By Dawn Macahilo. Originally posted on www.findmymethod.org
People in the Philippines never fail to provide a comic relief even in times like the coronavirus pandemic. Take for instance the parents of two newborns who named their respective offspring “Covid Bryant” and “Covid Rose”.
Social media erupted in amusement and glee because of the news. A few Twitter users even shipped the two future “quaranteens”. They predicted that the COVID-19 babies will meet someday, talk about the history of their names, and fall in love.
While these little ones were born healthy with their mothers by their sides, it is not all love in the time of COVID-19.
Many mothers in the Philippines were not as lucky as they did not survive the experience of childbirth during coronavirus. A rising number of pregnant women have died because they were refused medical treatment. This happened due to the government’s stringent containment measures against the pandemic. Activists have been urging the government to honor its commitments in protecting women’s health. They want availability of and access to essential sexual and reproductive health services. And they want them included in the COVID-19 response.
Center for Reproductive Rights Asia Legal Adviser lawyer Jihan Jacob asserts that the refusal to administer emergency reproductive healthcare to women in the Philippines during coronavirus violates their fundamental rights guaranteed under the constitution and a myriad of other laws including the Anti-Hospital Deposit Law, Magna Carta of Women, and the Responsible Parenthood and Reproductive Health Act. Jacob adds that the current pandemic and resource constraints do not justify reneging on these obligations.
Even prior to the pandemic, however, women did not have it easy. The devastation of coronavirus in the Philippines only emphasized the poor conditions that women face. Women’s rights groups estimate that 2,400 women die every year in the Philippines from preventable causes related to pregnancy. This includes postpartum hemorrhage, complications from unsafe abortion, hypertensive disorders and sepsis. These groups foresee an increase in these deaths because of the diminished health system resources, lack of immediate access to accurate reproductive health information and services, inadequate transportation facilities, and decreased or total loss of income and employment opportunities in the country’s COVID-19 response, which fails to take into account the specific needs of women’s reproductive health and rights.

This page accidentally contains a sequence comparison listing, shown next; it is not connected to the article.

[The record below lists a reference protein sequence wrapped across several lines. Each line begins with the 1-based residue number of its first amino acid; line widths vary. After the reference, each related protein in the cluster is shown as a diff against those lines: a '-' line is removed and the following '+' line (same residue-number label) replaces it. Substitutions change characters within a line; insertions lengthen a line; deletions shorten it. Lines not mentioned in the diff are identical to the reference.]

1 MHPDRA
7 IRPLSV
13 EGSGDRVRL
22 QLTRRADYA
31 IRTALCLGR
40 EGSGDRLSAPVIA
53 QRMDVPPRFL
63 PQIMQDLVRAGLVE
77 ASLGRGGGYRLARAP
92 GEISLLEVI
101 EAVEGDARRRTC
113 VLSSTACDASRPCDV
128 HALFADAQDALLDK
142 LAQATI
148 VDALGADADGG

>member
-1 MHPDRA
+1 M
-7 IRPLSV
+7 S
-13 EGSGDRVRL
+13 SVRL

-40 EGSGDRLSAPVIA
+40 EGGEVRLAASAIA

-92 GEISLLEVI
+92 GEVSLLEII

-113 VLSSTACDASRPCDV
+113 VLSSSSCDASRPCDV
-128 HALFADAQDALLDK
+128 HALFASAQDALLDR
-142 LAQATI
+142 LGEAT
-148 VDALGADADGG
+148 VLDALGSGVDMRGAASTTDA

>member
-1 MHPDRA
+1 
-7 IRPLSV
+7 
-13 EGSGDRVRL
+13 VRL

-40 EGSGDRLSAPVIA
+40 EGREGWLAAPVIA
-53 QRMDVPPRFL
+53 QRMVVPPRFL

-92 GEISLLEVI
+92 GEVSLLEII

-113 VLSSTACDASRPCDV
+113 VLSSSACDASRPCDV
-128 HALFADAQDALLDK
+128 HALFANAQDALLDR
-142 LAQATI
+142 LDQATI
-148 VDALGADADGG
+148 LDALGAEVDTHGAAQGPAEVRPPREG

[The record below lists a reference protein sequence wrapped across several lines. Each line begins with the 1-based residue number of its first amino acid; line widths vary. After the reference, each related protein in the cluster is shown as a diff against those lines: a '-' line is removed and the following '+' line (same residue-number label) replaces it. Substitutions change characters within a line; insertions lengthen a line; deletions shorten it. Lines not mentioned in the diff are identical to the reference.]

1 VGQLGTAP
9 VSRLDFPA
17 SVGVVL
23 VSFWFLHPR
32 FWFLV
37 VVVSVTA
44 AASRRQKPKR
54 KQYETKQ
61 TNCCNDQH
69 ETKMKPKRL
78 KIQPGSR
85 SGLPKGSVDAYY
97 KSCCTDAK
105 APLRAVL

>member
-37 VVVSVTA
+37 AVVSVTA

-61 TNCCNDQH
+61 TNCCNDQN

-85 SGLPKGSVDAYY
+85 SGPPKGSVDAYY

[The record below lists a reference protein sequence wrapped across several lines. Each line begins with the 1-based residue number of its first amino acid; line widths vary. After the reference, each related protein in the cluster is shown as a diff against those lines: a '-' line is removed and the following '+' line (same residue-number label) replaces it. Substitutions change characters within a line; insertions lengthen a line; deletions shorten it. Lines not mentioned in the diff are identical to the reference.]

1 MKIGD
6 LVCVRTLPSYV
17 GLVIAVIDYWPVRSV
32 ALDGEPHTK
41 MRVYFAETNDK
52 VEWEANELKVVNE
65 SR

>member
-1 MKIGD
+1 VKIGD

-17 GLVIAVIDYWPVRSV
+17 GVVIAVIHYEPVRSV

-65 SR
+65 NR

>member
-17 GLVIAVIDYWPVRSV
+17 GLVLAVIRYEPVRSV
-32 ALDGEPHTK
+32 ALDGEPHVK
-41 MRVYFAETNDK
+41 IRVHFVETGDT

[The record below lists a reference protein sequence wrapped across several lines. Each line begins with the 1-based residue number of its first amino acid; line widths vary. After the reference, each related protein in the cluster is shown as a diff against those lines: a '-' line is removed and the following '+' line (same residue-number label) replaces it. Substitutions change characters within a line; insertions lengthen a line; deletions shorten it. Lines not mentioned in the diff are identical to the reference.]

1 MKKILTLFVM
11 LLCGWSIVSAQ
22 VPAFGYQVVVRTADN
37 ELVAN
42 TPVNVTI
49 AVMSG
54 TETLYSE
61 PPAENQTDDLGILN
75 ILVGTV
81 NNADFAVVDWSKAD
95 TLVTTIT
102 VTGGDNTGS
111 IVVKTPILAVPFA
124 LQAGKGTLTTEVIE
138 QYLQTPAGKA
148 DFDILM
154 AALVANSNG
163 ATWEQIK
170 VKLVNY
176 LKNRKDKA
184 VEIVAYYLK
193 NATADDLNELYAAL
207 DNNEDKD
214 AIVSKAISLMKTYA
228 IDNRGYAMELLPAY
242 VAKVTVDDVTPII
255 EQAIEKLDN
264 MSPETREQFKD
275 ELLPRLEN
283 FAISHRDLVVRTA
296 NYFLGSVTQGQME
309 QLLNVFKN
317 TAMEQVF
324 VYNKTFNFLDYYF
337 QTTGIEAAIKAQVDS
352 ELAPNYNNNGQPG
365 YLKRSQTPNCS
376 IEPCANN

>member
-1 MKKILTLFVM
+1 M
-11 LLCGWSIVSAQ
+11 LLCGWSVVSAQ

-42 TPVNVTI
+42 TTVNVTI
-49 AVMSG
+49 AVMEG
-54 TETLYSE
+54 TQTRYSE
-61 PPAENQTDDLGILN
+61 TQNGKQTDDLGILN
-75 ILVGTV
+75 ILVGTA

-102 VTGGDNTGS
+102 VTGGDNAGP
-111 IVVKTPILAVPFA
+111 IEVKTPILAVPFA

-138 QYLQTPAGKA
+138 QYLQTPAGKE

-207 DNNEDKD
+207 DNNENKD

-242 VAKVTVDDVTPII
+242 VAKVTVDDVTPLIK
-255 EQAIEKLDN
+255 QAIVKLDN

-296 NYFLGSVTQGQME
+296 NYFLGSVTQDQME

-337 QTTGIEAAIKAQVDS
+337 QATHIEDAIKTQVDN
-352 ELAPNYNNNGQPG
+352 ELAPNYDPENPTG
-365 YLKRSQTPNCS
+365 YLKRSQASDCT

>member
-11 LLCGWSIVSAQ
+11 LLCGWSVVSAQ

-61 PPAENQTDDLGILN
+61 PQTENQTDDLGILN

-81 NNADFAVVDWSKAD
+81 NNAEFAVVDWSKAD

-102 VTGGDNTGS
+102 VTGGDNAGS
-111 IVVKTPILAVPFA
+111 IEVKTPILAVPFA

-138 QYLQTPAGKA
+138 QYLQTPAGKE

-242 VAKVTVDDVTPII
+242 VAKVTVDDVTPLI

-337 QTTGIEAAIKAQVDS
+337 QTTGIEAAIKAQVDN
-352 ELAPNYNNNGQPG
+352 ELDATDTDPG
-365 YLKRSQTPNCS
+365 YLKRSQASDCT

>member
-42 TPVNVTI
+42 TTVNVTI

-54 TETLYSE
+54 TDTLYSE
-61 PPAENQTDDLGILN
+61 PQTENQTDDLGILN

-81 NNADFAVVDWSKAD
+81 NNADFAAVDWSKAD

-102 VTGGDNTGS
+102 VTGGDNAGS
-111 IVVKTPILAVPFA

The big picture
The lack of a more forceful approach towards the development of women’s reproductive health is understandable. The current administration’s treatment of women in the Philippines is nothing short of discrimination. The misogynistic pronouncement of President Rodrigo Duterte seems to echo the sentiments of a considerable part of the populace. The society sees women in the traditional, almost archaic, conservative light; that women are not the sole owners of their bodies, and must conform to society’s expectations of them. Contraception, abortion, and casual sex, therefore, remain a taboo; inappropriate topics of discussion which must not be talked about in front of polite company. Women themselves, then, are shamed into ignorance and obscurity with regard to their sexual and reproductive rights and freedoms. The effect of this is often dire, costing the woman her life.
Perhaps, as coronavirus brings these issues to the fore, they can no longer be ignored. That the Philippines’s government and public will engage in a more serious discussion on women’s reproductive health; discussions which will hopefully be brought to fruition. Perhaps, one day, Covid Rose can live in a world where she decides what she wants to do with her body. Whether it is to have a Covidudapdap with Covid Bryant or not, and not risk her life for her choices.
About the author: Dawn Macahilo is a sexual and reproductive health and rights activist based in Manila.